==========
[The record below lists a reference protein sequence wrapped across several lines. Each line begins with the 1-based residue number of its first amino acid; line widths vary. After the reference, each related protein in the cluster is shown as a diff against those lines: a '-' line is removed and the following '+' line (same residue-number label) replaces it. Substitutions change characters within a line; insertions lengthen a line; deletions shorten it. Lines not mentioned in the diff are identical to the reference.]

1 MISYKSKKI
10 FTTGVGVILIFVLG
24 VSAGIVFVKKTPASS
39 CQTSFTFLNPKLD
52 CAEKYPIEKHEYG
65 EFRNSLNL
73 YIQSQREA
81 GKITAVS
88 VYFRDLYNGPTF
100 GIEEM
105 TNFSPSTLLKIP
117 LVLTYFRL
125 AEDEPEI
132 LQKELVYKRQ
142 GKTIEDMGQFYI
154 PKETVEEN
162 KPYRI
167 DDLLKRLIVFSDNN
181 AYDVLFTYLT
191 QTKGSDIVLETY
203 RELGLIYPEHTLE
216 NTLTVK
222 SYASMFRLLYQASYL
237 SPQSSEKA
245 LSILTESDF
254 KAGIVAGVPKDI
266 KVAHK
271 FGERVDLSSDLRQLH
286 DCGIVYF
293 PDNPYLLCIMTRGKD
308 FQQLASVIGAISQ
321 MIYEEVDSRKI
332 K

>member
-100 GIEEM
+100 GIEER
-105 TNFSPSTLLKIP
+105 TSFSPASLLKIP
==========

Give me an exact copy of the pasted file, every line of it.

[The record below lists a reference protein sequence wrapped across several lines. Each line begins with the 1-based residue number of its first amino acid; line widths vary. After the reference, each related protein in the cluster is shown as a diff against those lines: a '-' line is removed and the following '+' line (same residue-number label) replaces it. Substitutions change characters within a line; insertions lengthen a line; deletions shorten it. Lines not mentioned in the diff are identical to the reference.]

1 MISYKSKKI
10 FTTGVGVILIFVLG
24 VSAGIVFVKKTPASS
39 CQTSFTFLNPKLD
52 CAEKYPIEKHEYG
65 EFRNSLNL
73 YIQSQREA
81 GKITAVS
88 VYFRDLYNGPTF
100 GIEEM
105 TNFSPSTLLKIP
117 LVLTYFRL
125 AEDEPEI
132 LQKELVYKRQ
142 GKTIEDMGQFYI
154 PKETVEEN
162 KPYRI
167 DDLLKRLIVFSDNN
181 AYDVLFTYLT
191 QTKGSDIVLETY
203 RELGLIYPEHTLE
216 NTLTVK
222 SYASMFRLLYQASYL
237 SPQSSEKA
245 LSILTESDF
254 KAGIVAGVPKDI
266 KVAHK
271 FGERVDLSSDLRQLH
286 DCGIVYF
293 PDNPYLLCIMTRGKD
308 FQQLASVIGAISQ
321 MIYEEVDSRKI
332 K

>member
-100 GIEEM
+100 GIEER
-105 TNFSPSTLLKIP
+105 TSFSPASLLKIP